Alton Evening Telegraph from Alton, Illinois on December 30, 1949 · Page 2
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December 30, 1949

Alton Evening Telegraph from Alton, Illinois · Page 2

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Alton, Illinois
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Friday, December 30, 1949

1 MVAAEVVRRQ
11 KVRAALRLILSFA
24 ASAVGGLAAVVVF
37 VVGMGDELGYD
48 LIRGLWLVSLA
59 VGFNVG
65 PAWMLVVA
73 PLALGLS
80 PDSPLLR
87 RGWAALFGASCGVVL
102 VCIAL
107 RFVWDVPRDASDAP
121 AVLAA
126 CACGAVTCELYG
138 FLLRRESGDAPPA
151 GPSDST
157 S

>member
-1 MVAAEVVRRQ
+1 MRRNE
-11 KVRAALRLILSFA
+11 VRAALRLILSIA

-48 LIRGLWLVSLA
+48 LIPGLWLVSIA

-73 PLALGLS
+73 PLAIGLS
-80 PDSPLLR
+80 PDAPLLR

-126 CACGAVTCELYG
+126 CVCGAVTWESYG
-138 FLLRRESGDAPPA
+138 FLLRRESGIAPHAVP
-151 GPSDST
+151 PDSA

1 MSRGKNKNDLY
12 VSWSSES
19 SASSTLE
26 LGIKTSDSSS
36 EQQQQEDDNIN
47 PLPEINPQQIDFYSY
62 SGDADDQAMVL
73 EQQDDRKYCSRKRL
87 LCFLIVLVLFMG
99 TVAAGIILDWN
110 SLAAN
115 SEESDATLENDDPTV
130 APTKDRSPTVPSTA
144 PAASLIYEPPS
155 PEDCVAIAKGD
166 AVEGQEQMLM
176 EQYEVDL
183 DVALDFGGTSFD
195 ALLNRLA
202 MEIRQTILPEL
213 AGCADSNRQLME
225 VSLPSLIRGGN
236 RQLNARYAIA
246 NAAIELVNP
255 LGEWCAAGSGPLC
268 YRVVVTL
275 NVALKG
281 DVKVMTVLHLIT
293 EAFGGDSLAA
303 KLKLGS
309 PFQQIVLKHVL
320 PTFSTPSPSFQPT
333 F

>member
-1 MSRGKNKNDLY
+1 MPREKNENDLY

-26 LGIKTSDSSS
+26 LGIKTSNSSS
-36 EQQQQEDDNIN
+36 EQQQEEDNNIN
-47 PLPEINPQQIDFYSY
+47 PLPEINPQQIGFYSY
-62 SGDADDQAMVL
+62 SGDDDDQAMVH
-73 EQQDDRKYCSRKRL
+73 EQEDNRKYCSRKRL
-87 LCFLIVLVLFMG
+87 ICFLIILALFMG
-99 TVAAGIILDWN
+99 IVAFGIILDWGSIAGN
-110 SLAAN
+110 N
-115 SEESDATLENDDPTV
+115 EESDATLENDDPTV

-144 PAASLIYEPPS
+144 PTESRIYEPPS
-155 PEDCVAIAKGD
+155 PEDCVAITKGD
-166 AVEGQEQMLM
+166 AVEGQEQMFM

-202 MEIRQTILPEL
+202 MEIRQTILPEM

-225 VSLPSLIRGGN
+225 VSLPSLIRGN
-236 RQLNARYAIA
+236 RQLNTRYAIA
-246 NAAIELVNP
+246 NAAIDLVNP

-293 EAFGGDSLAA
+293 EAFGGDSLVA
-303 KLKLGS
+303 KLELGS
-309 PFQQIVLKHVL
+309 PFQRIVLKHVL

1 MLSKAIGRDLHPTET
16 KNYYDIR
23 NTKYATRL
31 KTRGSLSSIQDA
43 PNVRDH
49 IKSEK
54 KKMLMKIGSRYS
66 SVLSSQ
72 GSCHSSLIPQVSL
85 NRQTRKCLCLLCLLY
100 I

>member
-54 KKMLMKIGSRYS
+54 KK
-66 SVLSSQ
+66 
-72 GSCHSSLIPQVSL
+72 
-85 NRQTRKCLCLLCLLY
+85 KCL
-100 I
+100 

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ALTON EVENING TELEGRAPH an Injured At Work Dies lafion A, Fry Succtiihlbs in St. Louis .... AdOlph Fry, 63, of 216 Woafl River, an operatdr in f fetSS mill of Western Cart- Co,, died Thursday nt 2;50 "Hi lit Barnes Hospital, St. Leuts, he htd been a patient ilnce Tuesday when he suffered a „ Injury while at w6rk. 'e hiko* been in St. Joseph'1 Hos- before being taken td the Louis hospital. He incurred tfce iry about 8:20 a. m. Tuesday had been unconscious since mishap./He suffered the head jftry in ft crane accident. *Fry was born May 18, 1886, nt llinger, Mo., where he spent his 1y life. He had resided in the md River and East Alton area !Wtn* past 22 years and had been at Western since coming" to ,lhii vicinity. Surviving are eight children, Mlam, East Alton, Route 1; Mrs. a Austin and Mrs. Jewell Got- Houston, Tex.; Troy Fry, York City; George, Ezeral j-Safed Aleene Fry, Wood River, and .^Raymond, East Alton; a sister, ..'Mrs. Hannah Herrel, St. Louis; i Sand four grandchildren. His wife, 'ftMrs, Effle Fry, died 12 years ago. ,* The body it at the Streeper fun- ^eral home, Wood River, where friends may call after 5 p. m. Sat- jurday. Arrangements for the fun- {teral are incompleto awaiting word 'from the children In distant places, ,ibut services probably will be held f *Monday, t George Dopuch, pipefitter em- a;ployed at Western Cartridge Co,, "suffered a head injury in a fall /from a platform this morning.'He Presides In East Alton. He was tak -fcn to St. Joseph's Hospital. St. Loawsft Hurt ia WOCN! Rivet Accident WOOI> RIVER, bee. 30—Lewis Cohen, 64. St Louis, received neck and shoulder Injuries when the truck he was driving was Involved n a collision with a car driven by Harold Goode, 120 East Hawthorne, Hartford, at 10:30 a. m., today, at the Intersection of Ferguson avenue and Second street. Cohen was released following mergency treatment at Wood Silver Township Hospital where he was taken by ambulance following the collision. Goode «nd a child passenger were not hospitalized. The front of the Goode car was damaged considerably and observable damage to the ton and a half truck was a smashed left door. The Goode automobile was traveling east on Ferguson and the Cohen truck, north on Second, when the mishap occurred. The Goode car was thrown to the center of Ferguson avenue and Sgt. Vaughn Ball of the Wood River police department routed traffic until a wrecker arrived. Four Employes Four Western Cartridge \C6. em- ployes will be retired from active . Wrvice Jan. 1. Two women and f two men in the group, totaled J'«W years of continuous service. t Longest-term employe is Mrs. 1 -Emma Hammers, 318 George, East 'Alton, with 22 years at the East f«Alton plant, " f ,, The, four persons retire under ', provision AoJt the company's re. tlremerit" 'jil*ri^,nnd will .receive f pension .benefits from OJtn , In, dustrles, Jnc., parent organization tot Westerp.Cartridge Co. f Mrs! Hammers' 22 years began ,'ln April, "1927,. when she started !, In Western's', target department. fFrom there she moved to shot ';»hell loading apd then'.to.-the wad Department. Mrs. Hammers, whtf J retired because of illness, rc- |.'celved a 20-year award from the fcompanv's long service Super-X *.jCJub In May, 1947, / Born and schooled In Madison- |vllle, Kentucky, Mrs, Hammers ; ,V/as employed by Birmingham, j;(Ala.,) Packing Co., before coming ato East .Alton. 'Her daughter, Mildred Wilkinson, Wood River, has |,been" with, Weaterr( since 1940. A ?ion, Howard Hammers, was with ; Westprn from 1936 Jto 1946. i Fr«4 "Vy.'; Stoeeker retired from 'Westejpn'4 general; plant maift- j tenance department. He was born ' in Hornsby, 111., and for 27 V4 years ^as manager of aigrnin elevator , 4n Wordftn, where he has lived for 44 years. Stoecker began his 7 years at West cm in 1942. Xmrlrig the war years, ho was 'In ' the plant's 20 m/m depart- rneht ' nnd moved to the General plant department in F. W. Stoeeker A son, Erwln Stoecker, came to 'Western/ In. 19.40 and was In the Mental Health [KChambersHit Truman Continued From Page 1. get underway sometime next month, ,,Sparkman, a member of the joint economic committee, said he wants Congress to find out: 1. What conflict, If any, there Is between private pension plans and federal social security. 2. What Impact the various pension plans have on the national economy—that Is, what their effect, is on taxes and consumer prices. 3. What the effect Is on workers' freedom to move .'rom one Job to another and to work as many years as they want to. Sugebrufth Control Pushed WOODWARD, Okla., UPT—U. S. ranchers have been making bigger profits by killing sagebrush. This vital pert of Western stories and films compete with grass, say U. S. Department of Agriculture experts at their field station here. Sage* brush can be sprayed with ,2, 4-D Weed killer from planes for about $2.25 on acre plus the cpst of flag men on the ground. Such treatment kills half to 90 percent of the sagebrush. About a third of n million acres has been treated so far. Profits on such lands have doubled. company's cap department rlntll 1946. •,..< . , • , 'After seven years of "continuous service, Mrs. Hester A, Baker. ••-•- tl^ed fronv .the metallic ma'tm- facturlng department. Mrs. Bakers 231 Bowman,; East Alton, was born ill Clay County,' and went to school In Louisville, III., before moving. to Alton. Mrs. Baker was in Western's 'brass spe- - ciality department intermittently from ... . . 1917 until l934,Mrs. H. A. IJuker She .'started her latest employment in 1942 in the metallic departtneiit, X3eorge N. Greenwood's retitcl ment comes after seven years' 1 service. Before joining Western he was associated with the ' ti. S. Radiator Co., In Edwardsvllle and tht , U. S. Soil Conservation Service. •'•'•.. Greenwood resides nt 317 North', Clay, Ed- wardsvlJle, retires -from the main o f 1 1 c 6 maintenance dOi partment where he began his service In January 1943. He was born In Xenla, 111., and went to the ! , O. N. Greenwood Baity School there, A daughter, Majdne Grecn- woord, worked in Western's powder mill office In 1942 and 1943. to Launch Annual " * Membership 'Roundup* Jan. 1 7 . Robert Jadwin of Russell-Miller ' Milling Co., candidate for the ,-'Board of Directors of the YMCA, •will bo the "big boss" In ihe fourth ^ Annual membership round-up cam- vpalgn starting Tuesday noon, Jan, • 3,7 and cndlnB Jan. 27, Arthur ' JJrubaker, YMCA executive seo- • retary, has announced. lf Jadwin said today the various i "ranges" and "outfits" were be- j ing lined up, with "Two-Gun Hank" Henry McAdams. the whip- cracker for one range; "Moo Moo" ,,Orvllle Elliot, the range boss of the second range, "Paint-Brush" Frank Hongland the third range boss and the fourth one to be definitely decided upon within the next day or two. , McAdnms already has lined up to assist him as foremen, Wai ter Brown, Tom Metcalfe, Charle Camp'and Paul Blerbaum. Elliott has Bob Young, Ben Moore, Bob Jourdain and Marlon Hay as hi foremen. Hoagland has Jarne Ch'nndlor, Jack Kinder, Eugene Sawyer to date. Joo Hornsoy Is one ot the foreman on the fourtl range. Jadwin also said the promotion nl and publicity committee, headed by Robert Moran, was setting ot to a good start. Assisting Moran nre 'i-vllle Mnguire, Frank Finlay and Don Morrison. 'he goal will again lie 25Q mem bers. Approximately 90 men are working in t|lo drive. Restore Edwardsville Water Service After 9 ffowr SJwt-of / EpWARDSViGULE, Dee, 3<L- nteF^vJcfl wa* restored here 3»te Thumfajr Afternoon, ending a shut-off of more thaj) nine hour* \ fereaH In the Poag-to- main. waj "water-less n&At| UnUI wr?n«Jjf , water kept u an flnwi l gen,«y • by a lag In filling mains and slor , age tanks. The break, a flve-foot split I. « section of the 50tyear-old cas Iron transmission main, oecurre< about 10:30 p. m, Wednesday «n< «l'«, j " were begun Immediately Difficulties In coupling the re Placement pipe, however, delayed mumpUon of service until 5 p. ni While (he break was being re, p«4r«d, water to homes and bus! ness men WM cut off to conserve 75,$Q gallons of sup citj Wrs.Hiss Demies Being Red of Fellow Traveler NEW YORK, Dec. 3ft <#> — Alger Hiss' attorney is making fl determined effort to raisp doubts about the mental condition of the star prosecut!6n witness, Whitaker Chambers. Chambers is the self-described ex-Communist *py courier who says Hiss' furnished him with secret government papers for a prewar Russian spy ring. Because Hiss denied doing this, a federal grand jury indicted the 'ormer high State Department official for perjury. The defense yesterday called to :he stand one of Chambers' school- day friends, Karl F. Helfrlch of Upper Montclair. N. J., who testified that he and Chambers In 1920 made elaborate plans to enter Williams College as freshmen. After they had already bought furniture for their rooms, Hel- frlch said, Chambers shut himself up with a Bible the night before school opened, saying he had 'problems to think out." In the dead of night, the witness said, Chambers left, never to return. Assistant U. S. Attorney Thomas f. Murphy unsuccessfully tried to Dlock Helfrlch's entlfce testimony. Murphy said It was no crime "to consult the Bible when you are in trouble." Federal Judge Henry W. God(lord-said he will rule next week on whether he will permit psychiatric 'testimony about Chambers, as requested by the defense. Shortly before yesterday's court session was adjourned for the New Year's Eve weekend,' the defendant's wife, Mrs. Prlscilla Hiss, took Lhe stand and denied many of Chambers' claims. Mrs. Hiss denied she was a Communist or fellow-traveler as charged by Chambers, The trial resumes next Tuesday. Rev, Shea's Father Dies in Decatur The Rev. T. R. Shea,, assistant pastor of Old Cathedral, received word Thursday evening : of the death of his father, Louis Shea, at Decatur, and he left immediately tor Decatur. Time of the funeral iiad not been learned this morn- Ing at the church rectory. Announcement of the death ,of Father Shea's father came shortly after the return Thursday of the Rev. Father Raymond Cramer, also an assistant pastor at Old Cathedral, from Chicago, where he hart attended funeral services""6f his brother, Lawrence Kramer. Father .Kramer's .brother died unexpectedly Chris'tmas Day. Mrs. Haef fner. I . ' • : ' Edwardsville, Dies EDWARDSVILLE, V Dec.- 30 — Mrs. Mae |^. Haeffner f 80, "died at 2:30 p. m."Thur>day;'.of "complications or'a'gVat her resjderice.'ail Crane. ". ' Born tya^e. Sept. 3,1869, a daughter of tho'late Mr. and* Mrs. WH- ilnm B. Johnson, she was married Oct. 16, 1905, in St. Louis to John Haetfner, who survives. Also surviving are a foster daughter, Mrs. Marie Robinson, and a sister, Mrs. Carrie Buddhu, both of Edwards- vllle. Funeral services will be conducted at 1:30 p. m., Saturday at Schneider'..funeral'-home by the Rev. L. C. Boergadine, pastor of First Baptist. Church, with burial in Woodlnwn.cemetery. Open Primary Continued From I'nge 1. publicans more than to knock me off," Lucas said. Me Is Senate majority leader. Gov. Alfred E. Drlscoll of New Jersey will be the principal speaker at the Illinois Republican State Central Committee's 54th nnnua Lincoln D«y dinner Feb. 10, In Chicago. The following day, the Illinois Young Republicans will hold their Lincoln day affair at Springfield with Harold E. Stassen as principal speaker. Vioked Him Out Joan of Arc convinced her king that she was divinely Insplrec when she refused to kneel to the puppet king, who occupied the throne to deceive her, and picked out the real king from among th attendant courtiers, Stevenson Found 100* Applicants for 17,000 Jobs . By CHARLES WHAL1SW SPftltfGFiSLi), t*c. 30. tfi — 3ov. Stevenson will contpiel* hfs irst year m office Jan. 9. He says a likes the job fine and "it's Worth the sacrifices". Although he puts in 75 hours ft week running the "biggest business in Illinois," he hasn't suffered any ill effects. In fact, he has gained weight and is a bit on the paunchy side. The 49-year-old Democratic governor came to th$ executive mansion a political neophyte. He frankly admits Ae picked up a lot of headaches that aspirin wouldn't cure. His biggest trouble was trying u satisfy the clamor of job seekers for rewards from the 1948 election, victory. Assistants say he received 100,000 applications for 17,000 politically controHed^jobs under his Jurisdiction. He has filled more than 11,000 of them but the grumbles over pa- trdnage haven't ceased. He has retained or. appointed Republicans in some key spots. He says a major problem Is find- Ing qualified persons for state jobs and making people believe he !h sincere in demanding "a day's work for a day's pay". One of his chores that goes with being governor is speechmaklng. He averaged three appearances a week during his first year. But he turned doWn : Invitations at the rate of four a day. • He has acquired the reputation of being a blunt-speaking politician on the platform. Stevenson handles much of the routine work of his job himself and finds little time for relaxation. He likes to play tennis and golf. When he came to Springfield, he brought along his golf equipment but was able to squeeze In only a few rounds. However, he managed to make use of his golf shoes. He; took out the spikes' and wore; the shoes around the mansion. - ; He gets up early every morning and usually is finished With breakfast and at his desk by 8:30. Frequently he is still there at midnight. In Springfield, he spends most o t f his.private life in the 28-room mansion.-'! ••-•-<-•' •-'••••.• -•• ... •/< ,• What ';were Ms greatest accomplishments during his,, first year? "Cutting out state qjmyrpll^padi ding," he says, and enactment of the $100,000,000 school aid bill, with with its accompanying educational reforms, and the state police merit system. His greatest disappointment? The Legislature's defeat of his plan to have a convention rewrite the 1870 state constitution. 'Cft Subversive Work who for 18 months helped td hammer but Indonesian independence, handed President Soekamo his credentials today as first U. S. am- Misador to the new United States of Indonesia. Cochran, who had represented the U S. on the United Nations conciliation commission for Indonesia, told Soekarno he had held "unfailing faith" in Indonesia's leaders and the nation's right to Independence. He said he was "confident the U. S. 1. will enjoy a great future." Doctor Held Continued From Pace 1. Members of the Alton Exchange Club heard .T. M. Stewart, World War II 'counter-Intelligence officer, speak last night at the Mineral Springs Hotel, on .''Subversive Warfare,'Past^ ! and,:pre'sent7'" •,.,. Stewart, who Is In public relations at Alton Box Board Co., discussed the various types of subversive warfare and cited examples of their usage. Stewart, who was in command of counter-intelligence in Berlin, said all types have the common characteristic of requiring agents to execute the work. He e/iphaslzed the subtle, approach of propaganda as most' 'effective. Stewart praised the work of service clubs to eliminate disillusionment and lack,of faith which foreign agents ne£d for effective subversive warfare. , Norvel .Wilson, program chairman, introduced ,the speaker. . . W. G. Grandfield reported that the club's "Tag Day", was a success, though hampered by rain. Dr. D. M. Roberts reported that the returns from letters.Is well above average -and that this phase of the campaign will reach its goal. Both projects' are for the club's •milk and medical care fund.' The final project will be a midnight show at th,q State theater, Jan. 14. All proceeds from the show will be turned over to the fund. Francis Stevenson, club secretary, read an invitation-to the club from the Life Underwriters Association of Alton to attend a .dinner meeting to hear L. O. Schriver Jan. 23, at the Mineral Springs. The state board of control of Exchange Clubs announced that state-wide membership and attendance contest will be . conductec from Jan. 1 to June 1. Miss Barbara Becker of 1808 Main street Is leaving Monday to resume her studies at Elmhurst College, E)mhurst v . 111. STORES CLOSED SATURDAY EVENING, DECEMBER 31st Became of New Year'* Eve, Mo* Downtown Stores Will Close At 5 P. M., Saturday, Pe«. 31. Food stores Will Remain Open Until 6 P, M., Saturday ALTON DOWNTOWN BUSINESS MEN'S ASSOCIATION Far East Policy Continued Front I. cancer originating In membrane- like lining of a large cavity spreading to" the liver. Craig said that no autopsy was performed and because of the written record of the injection it may not be necessary to disinter the body. Mrs. Borroto's family was described as one, of "modest means." Changing Country The Jews were driven out of Palestine by the Romans in 70 A. D., and the country was Invaded by the Arabs In the 7th century. The Arabs, In turn, were conquered by the .Turks, who ruled Palestine until World War I. their defeat In New Indian Motmd Found SevcnSkeletonsDiscovei-ed Near Rising Stm CARMl, tJec. 30, tfft—Dftcovery of a prehistoric Indian burial groimd m iotUMsasteff, tiiMsli was announced todly by two amateur archaeologists. They claimed 4h#r find will prove that Indians of the Hopewell culture once inhabited the area near the White County community of Rising Sun ' along ths Wabash river. They reported the 1000-year-old circular mound is about 25 feet wide. The* discoverers, are A.rkell Fischer, Carmf high school athletic director, and Notbett Bingman, Carnrt merchant, They have beeii digging in their spare time for several years. They said they located the mound earlier but picked the current school holiday to open it yesterday. A Sdutherh 'tillrrbls University archaeologist, Irviri Piethman, was with the two as they dug Into the mound. It contained 7 complete skeletons, with mariy artifacts which were buried with the Indians, they repored. The Indian lore experts said it appeared to be, the grave of a chief and his family. They explained it was customary when a Hopewell chief died to kill members of his family for burial with him. Plethman said the articles indicated these Indians traded and traveled extensively. He said the mound yielded shell jewelry from Florida and the Gulf coast, copper from the Lake Superior region, mica "mirrors" from the Carolinas and obsidian flint from the day td tirt g^iftd la tfi* assist flrarriflit, b*Sedt en a complaint Attar*** Lewis, were HiotnM Hftrrts, it, itftd Jdiefl h ' Mos , . wat with a |30 holdup of John H. Voelkfer, 6p*f*tot of the East find service ftatioft At Troy. the ybtrths wef* taken into custody WeHfcefcSay by & state highway patrolman -And brought 16 the county Jail. Mrt. Wiling* Aitei Funeral services for Mrs. Mary Anna Wlllings, 69, of 2t26 ?ow- hatan, who died Wednesday, will be conducted Saturday at 1 p. tn. in Calvary Baptist Church. Burial will be in Keffiper cemetery. The body is at Streeper funeral home where friends may call after 7 p. m. today and until 11 a. iri. Saturday when it will be taken to the church. Yellowstone region. Arrowheads, pottery i- [>i; - - were also found, he reported. Plethman, who found remains of a Hopewell village in Jackson Covnty after the 1944 flood, said he believed a simitar village e* isted In the vicinity of yesterday's discovery. They had dug down about 14 feet with spades. Recovery of artifacts was continued today with scientific equipment. Among the more famous similar discoveries on this continent are the Great Serpent mound in Adams County, Ohio, and the, Cahokia mound 'in Madison County, 111. TheVMter covers 17 acres at its base. •...;'•••• - , Church lit Brussels, ftas beett fUlWSd pastftr of Sf> ' B6tui8lCTi Church at Qufney, iind will tUrt up his ««w datfes *«». l?, Willlattt'A. 0*e<»«of 6t the Cith ollc Di<*e«e of Announced today; Th# p-«stfifa^ at St. Boniface has been vacant Sine* the recent death of MBgr. Loull Hufker, formerly of Alton, , Msgr, Sehnelten at Brtlssels hal achieved an outstanding record. Under his dlrectlofi a* new seliool building waf erected, arid he established a high school which was r/nted by the boa*d bf edueatibh and operated a* Bruss' .'s Cornmurt* ity High School. Msgr.. Sehneltefl also directed a recreatlohil prft* ject and established a play center foi the Brussels corhmufiity. ' Active in ctvlc .enterprises; h« recently was appointed by Gov. Stevenson as a member of the Illinois delegftilon tp the Mfssls- slppl Scenic Commission. Parkway v Planning He was an enthusiastic supporter of "the plan for linking calhoun County road promotion with the McAdams Highway project. -He has beeh -th« diocesan director of the Catholic rural life program. Recently, on ' completion of 25 years as pastor at Brussels, h» was presented 'with . a' television set by members of his parish* Msgr. Schnetten went to Brussels from Alton,, where he served as'assistant pastor at St. Mary's. Before' that, he had been pastor at Grantfork. His successor at Brussels is still to be appointed. HUNDREDS OF BARGAINS IN EVERY DEPARTMENT PRE- INVENTORY SAVE UP TO 50% SATURDAY . f Three Ways to Buy FREE! 'A BEAUTIFUL PRINCESS ALOHA BABY ORCHID No Purchase Necessary ALL TOYS AND DOLLS OFF CASH . CHARGE ... BUDGET TERMS... DRESSES i PRICE 0.98 <. NOW. 4.99 • 14.98 ..........._...... NOW 7.49 17.98 ................ NOW 8.99 16.98 ................ NOW 8.49 ' 19.98 NOW 9,99 -32.98 ................ NOW 11.49 24.98 .............;.. NOW 12.49 26.98 NOW 13.49 39.98 NOW 14.99 ,39.98 .............. ,-v NOW 19.98 Jeffersonian Fabric Rsg. 19.50 BOYS' SUITS ......'.Only Now ft ^00 $12.98 VALUE CHILOBEN'S WARM SNO-SUITS 8 3.95 Value—All Leather CHILDREN'S Sizes SHOES ............. 9 to3 16.98 Value CHILDREN'S COATS 22.98 Value LEGGING SETS ... 4.98 Value / GIRLS' DRESSES II 3 . 2 15 3 . 2 .. 3'. 2 6.98 Value GIRLS' DRESSES 9.98 CURTAINS 99 3.50 to 11.98 Values BEDSPREADS 5 9 . 9 OFF Reg. 1,49 Value BED PILLOWS 2.48 Value CANNON TOWELS Now « 00 .Only JL • $19.00 MEN'S 11 TOPCOATS Cur To 66 I 6 . 6 Set $124,25 VALUE SI55E Electric STOVE f «9,85 Oil Hecrtefe T^ ™" , T^ ni^^sr^wgyj ^fiffitjft ' 6 for 2.25 Valu»» if DISH TOWELS...,Six-ior 1 8.35 Value FELT BASE '"99,50 Vaiu» • APT. SIZE GAS STOVE,,